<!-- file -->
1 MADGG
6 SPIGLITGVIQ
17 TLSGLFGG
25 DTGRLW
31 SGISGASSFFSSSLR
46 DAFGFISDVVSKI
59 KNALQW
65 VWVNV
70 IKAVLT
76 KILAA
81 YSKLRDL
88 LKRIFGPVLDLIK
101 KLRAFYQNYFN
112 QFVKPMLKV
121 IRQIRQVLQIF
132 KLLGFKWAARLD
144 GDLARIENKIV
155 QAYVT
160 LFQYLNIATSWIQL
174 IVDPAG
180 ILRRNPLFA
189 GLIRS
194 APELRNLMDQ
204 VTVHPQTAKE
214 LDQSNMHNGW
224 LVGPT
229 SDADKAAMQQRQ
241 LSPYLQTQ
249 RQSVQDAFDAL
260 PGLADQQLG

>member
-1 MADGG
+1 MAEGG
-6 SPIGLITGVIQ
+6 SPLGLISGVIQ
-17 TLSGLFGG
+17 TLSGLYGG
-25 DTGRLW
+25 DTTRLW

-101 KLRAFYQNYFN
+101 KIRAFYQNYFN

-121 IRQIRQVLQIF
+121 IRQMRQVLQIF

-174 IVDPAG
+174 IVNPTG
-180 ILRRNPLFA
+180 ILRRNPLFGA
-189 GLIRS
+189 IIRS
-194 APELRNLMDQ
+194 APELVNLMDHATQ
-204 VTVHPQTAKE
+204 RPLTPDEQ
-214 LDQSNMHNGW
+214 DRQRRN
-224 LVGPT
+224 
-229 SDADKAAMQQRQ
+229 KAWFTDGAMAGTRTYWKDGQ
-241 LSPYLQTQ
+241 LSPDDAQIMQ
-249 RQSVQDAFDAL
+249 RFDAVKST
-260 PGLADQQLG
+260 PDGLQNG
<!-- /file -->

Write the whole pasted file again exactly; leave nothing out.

1 MADGG
6 SPIGLITGVIQ
17 TLSGLFGG
25 DTGRLW
31 SGISGASSFFSSSLR
46 DAFGFISDVVSKI
59 KNALQW
65 VWVNV
70 IKAVLT
76 KILAA
81 YSKLRDL
88 LKRIFGPVLDLIK
101 KLRAFYQNYFN
112 QFVKPMLKV
121 IRQIRQVLQIF
132 KLLGFKWAARLD
144 GDLARIENKIV
155 QAYVT
160 LFQYLNIATSWIQL
174 IVDPAG
180 ILRRNPLFA
189 GLIRS
194 APELRNLMDQ
204 VTVHPQTAKE
214 LDQSNMHNGW
224 LVGPT
229 SDADKAAMQQRQ
241 LSPYLQTQ
249 RQSVQDAFDAL
260 PGLADQQLG

>member
-1 MADGG
+1 MAEGG
-6 SPIGLITGVIQ
+6 SPLGLISGVIQ
-17 TLSGLFGG
+17 TLSGLYGG
-25 DTGRLW
+25 DTTRLW

-101 KLRAFYQNYFN
+101 KIRAFYQNYFN

-121 IRQIRQVLQIF
+121 IRQMRQVLQIF

-174 IVDPAG
+174 IVNPTG
-180 ILRRNPLFA
+180 ILRRNPLFGA
-189 GLIRS
+189 IIRS
-194 APELRNLMDQ
+194 APELVNLMDHATQ
-204 VTVHPQTAKE
+204 RPLTPDEQ
-214 LDQSNMHNGW
+214 DRQRRN
-224 LVGPT
+224 
-229 SDADKAAMQQRQ
+229 KAWFTDGAMAGTRTYWKDGQ
-241 LSPYLQTQ
+241 LSPDDAQIMQ
-249 RQSVQDAFDAL
+249 RFDAVKST
-260 PGLADQQLG
+260 PDGLQNG